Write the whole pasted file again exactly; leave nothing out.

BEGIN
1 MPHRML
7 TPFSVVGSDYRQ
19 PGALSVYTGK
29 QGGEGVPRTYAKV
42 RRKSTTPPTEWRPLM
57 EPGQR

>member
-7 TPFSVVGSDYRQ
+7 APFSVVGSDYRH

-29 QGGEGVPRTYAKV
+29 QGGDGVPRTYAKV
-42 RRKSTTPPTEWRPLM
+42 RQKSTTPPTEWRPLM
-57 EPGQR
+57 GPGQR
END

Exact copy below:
1 MPHRML
7 TPFSVVGSDYRQ
19 PGALSVYTGK
29 QGGEGVPRTYAKV
42 RRKSTTPPTEWRPLM
57 EPGQR

>member
-7 TPFSVVGSDYRQ
+7 APFSVVGSDYRH

-29 QGGEGVPRTYAKV
+29 QGGDGVPRTYAKV
-42 RRKSTTPPTEWRPLM
+42 RQKSTTPPTEWRPLM
-57 EPGQR
+57 GPGQR